Will Andrew Cuomo File Charges Against Bank of America Executives?
According to multiple reports, the New York Attorney General's office is preparing to file civil charges against "several" high-ranking Bank of America executives.
These charges relate to the Bank of America / Merrill Lynch deal that was hurriedly completed at the height of the global economic crisis in 2008. This deal was seen as being instrumental in staving off complete economic paralysis across the globe, and has since become the focus of much scrutiny.
Numerous problems arose from this deal:
1. Bank of America claimed in a letter to shareholders that bonuses would not be paid out to Merrill Lynch employees "without its consent", yet BofA had actually already authorized Merrill Lynch to pay its employees "up to $5.8 billion dollars" in bonuses.
In the end, Merrill Lynch ended up paying its employees a total of $3.6 billion dollars in 2008, despite the fact that the company had lost $27.6 billion dollars on the year.
The SEC alleged that Bank of America didn't inform its shareholders of this pre-approved bonus deal before the final vote. Merrill Lynch didn't inform its shareholders either.
BAC shareholders approved the deal on December 5th, 2008. The bonuses were paid out on December 31st, and the deal officially closed one day later.
How shady is that?
Bank of America and the SEC agreed on a $33 million dollar fine due to BAC misleading its shareholders, but a federal judge rejected this settlement earlier today.
The judge said that Bank of America "materially lied" to its shareholders, and that the settlement "does not comport with the most elementary notions of justice and morality."
The judge took particular issue with the fact that BofA shareholders, who had already suffered enough after being misled about the bonuses, would now be required to pay the $33 million dollar penalty to the SEC.
It's not like top level executives at Bank of America were planning on paying the fine out of their own pockets..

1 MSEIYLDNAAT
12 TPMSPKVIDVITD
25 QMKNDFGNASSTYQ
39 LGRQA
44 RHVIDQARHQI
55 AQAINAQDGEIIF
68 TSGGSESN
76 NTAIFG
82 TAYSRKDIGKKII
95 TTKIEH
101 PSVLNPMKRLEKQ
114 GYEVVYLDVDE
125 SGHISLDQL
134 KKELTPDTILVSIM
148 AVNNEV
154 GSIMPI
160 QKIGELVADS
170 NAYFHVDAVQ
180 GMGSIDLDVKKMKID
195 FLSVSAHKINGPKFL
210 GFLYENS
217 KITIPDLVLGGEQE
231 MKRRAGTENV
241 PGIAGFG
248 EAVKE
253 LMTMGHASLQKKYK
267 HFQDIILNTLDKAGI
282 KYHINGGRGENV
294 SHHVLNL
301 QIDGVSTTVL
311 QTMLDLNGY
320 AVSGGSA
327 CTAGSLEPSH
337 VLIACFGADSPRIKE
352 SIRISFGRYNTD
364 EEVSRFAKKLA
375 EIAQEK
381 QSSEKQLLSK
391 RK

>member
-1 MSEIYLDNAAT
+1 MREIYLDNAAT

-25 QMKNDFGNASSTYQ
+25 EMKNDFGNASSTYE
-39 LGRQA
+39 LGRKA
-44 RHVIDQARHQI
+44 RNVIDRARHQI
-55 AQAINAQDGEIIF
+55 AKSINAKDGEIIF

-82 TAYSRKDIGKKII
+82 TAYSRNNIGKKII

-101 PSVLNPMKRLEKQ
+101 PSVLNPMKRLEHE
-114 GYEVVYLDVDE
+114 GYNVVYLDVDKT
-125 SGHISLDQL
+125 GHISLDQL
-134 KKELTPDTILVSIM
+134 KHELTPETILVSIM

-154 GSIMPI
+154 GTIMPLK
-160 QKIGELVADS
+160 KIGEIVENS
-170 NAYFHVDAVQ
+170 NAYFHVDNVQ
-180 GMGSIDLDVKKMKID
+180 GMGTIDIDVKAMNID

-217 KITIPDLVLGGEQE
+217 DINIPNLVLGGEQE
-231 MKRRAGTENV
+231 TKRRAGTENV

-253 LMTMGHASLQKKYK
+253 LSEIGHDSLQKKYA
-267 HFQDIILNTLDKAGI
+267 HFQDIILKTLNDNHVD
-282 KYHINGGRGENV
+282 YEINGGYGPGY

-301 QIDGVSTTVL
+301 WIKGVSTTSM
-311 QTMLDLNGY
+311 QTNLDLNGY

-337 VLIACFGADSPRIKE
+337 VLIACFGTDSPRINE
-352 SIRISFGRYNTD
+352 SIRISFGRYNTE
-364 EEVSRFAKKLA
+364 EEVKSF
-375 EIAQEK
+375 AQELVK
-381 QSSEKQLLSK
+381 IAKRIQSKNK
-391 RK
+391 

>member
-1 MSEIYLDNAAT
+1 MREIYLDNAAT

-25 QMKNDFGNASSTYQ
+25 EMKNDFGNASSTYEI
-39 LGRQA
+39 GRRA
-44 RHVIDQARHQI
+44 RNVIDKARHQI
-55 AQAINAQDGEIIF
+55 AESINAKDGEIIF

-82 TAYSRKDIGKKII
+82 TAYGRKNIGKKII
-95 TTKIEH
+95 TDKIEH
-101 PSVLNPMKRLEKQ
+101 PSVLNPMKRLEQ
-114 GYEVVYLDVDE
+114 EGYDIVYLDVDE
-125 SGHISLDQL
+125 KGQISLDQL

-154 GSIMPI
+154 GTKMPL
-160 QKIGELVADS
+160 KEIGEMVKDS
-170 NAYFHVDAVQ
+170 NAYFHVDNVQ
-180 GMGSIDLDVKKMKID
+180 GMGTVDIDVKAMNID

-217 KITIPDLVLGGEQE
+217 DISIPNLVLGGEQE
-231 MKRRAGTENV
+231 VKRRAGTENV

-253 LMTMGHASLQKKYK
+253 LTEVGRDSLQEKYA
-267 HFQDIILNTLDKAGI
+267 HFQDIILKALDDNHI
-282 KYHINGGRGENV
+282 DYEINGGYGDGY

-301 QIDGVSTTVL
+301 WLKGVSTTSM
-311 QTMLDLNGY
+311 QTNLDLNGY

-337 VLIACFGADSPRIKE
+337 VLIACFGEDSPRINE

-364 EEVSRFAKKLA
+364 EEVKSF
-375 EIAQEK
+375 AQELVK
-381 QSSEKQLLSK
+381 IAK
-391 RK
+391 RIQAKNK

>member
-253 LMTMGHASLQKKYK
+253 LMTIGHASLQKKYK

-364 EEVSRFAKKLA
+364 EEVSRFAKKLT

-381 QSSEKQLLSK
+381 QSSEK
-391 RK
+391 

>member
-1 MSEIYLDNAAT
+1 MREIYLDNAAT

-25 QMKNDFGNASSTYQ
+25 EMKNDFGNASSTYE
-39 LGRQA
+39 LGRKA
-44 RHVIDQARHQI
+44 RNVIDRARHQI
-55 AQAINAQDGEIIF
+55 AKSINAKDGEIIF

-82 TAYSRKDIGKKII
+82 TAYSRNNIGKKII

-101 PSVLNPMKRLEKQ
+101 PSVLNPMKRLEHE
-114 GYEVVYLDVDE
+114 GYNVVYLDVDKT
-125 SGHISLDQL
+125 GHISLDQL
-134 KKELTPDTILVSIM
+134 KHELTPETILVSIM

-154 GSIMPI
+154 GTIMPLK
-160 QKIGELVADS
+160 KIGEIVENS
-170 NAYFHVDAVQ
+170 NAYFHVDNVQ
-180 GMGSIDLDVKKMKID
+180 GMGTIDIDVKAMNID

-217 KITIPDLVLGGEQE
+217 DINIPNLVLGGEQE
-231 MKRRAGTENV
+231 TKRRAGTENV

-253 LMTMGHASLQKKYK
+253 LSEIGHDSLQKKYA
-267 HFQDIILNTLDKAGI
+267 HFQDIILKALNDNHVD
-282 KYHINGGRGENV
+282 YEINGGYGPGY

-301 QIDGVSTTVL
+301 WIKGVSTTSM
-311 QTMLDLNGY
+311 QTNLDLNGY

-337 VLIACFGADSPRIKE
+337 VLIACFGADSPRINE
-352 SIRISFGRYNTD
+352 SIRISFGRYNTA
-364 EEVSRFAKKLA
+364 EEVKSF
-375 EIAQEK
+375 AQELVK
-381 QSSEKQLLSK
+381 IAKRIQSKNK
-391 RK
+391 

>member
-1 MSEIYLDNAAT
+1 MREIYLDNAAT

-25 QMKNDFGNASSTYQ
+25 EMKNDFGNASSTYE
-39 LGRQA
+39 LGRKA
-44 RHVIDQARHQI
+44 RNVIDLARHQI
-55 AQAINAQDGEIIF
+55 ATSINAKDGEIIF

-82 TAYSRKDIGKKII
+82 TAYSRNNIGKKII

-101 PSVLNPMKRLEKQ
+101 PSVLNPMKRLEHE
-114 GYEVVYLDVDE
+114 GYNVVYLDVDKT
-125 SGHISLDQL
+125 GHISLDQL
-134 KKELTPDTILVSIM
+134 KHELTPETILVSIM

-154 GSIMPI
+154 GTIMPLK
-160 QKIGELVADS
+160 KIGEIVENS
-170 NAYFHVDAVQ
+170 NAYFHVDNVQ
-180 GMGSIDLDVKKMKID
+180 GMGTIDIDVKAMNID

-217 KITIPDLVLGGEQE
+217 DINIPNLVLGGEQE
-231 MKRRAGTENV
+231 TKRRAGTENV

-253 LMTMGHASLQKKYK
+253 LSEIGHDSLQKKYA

2. Allegations surfaced earlier this year that Henry Paulson (former Treasury Secretary) and Ben Bernanke (chairman of the Fed) had threatened Ken Lewis, the CEO of BofA, with his job if he didn't follow through with the purchase of Merrill Lynch.
A few months after the merger details had been negotiated, the CFO of Bank of America had reportedly alerted Lewis as to the "quickly crumbling" financial condition of Merrill Lynch.
Lewis was alarmed after hearing this, and reportedly asked his lawyers if Bank of America would be able to walk away from the deal.
A short while later, Lewis advised Paulson that he was considering walking away from the deal due to the fact that a MAC (Material Adverse Event) had occurred.
The major players in putting the original deal together met in Washington. Paulson and Bernanke reportedly asked Lewis not to walk away from the deal until there was "further consultation", and Lewis reiterated his insistence on walking away.
Paulson then apparently claimed that the collapse of the deal would cause "systemic risk" to the economy, and that the government "could or would" remove the board and management of BAC if they chose to walk away from the deal.
Lewis apparently then decided to back down and continue with the deal, later admitting that the decision to continue with the merger "hurt any shareholder" with a short-term holding in the company.
Lewis testified that Paulson and Bernanke both asked him not to disclose the rapidly mounting losses at Merrill Lynch. In addition, they apparently also asked him not to disclose the fact that he had been considering walking away from the deal.
Andrew Cuomo later revealed that the SEC was "kept in the dark" throughout this entire process.
It should be interesting to see the extent of Cuomo's charges, if and when they are made public.
One thing is for certain - the shareholders of Bank of America were royally screwed over multiple times during the closing of the Merrill Lynch deal. Somebody should pay for that, and it certainly shouldn't be BAC shareholders (again).
Source: AP - Cuomo preparing charges against BofA
Filed under: The Economic Meltdown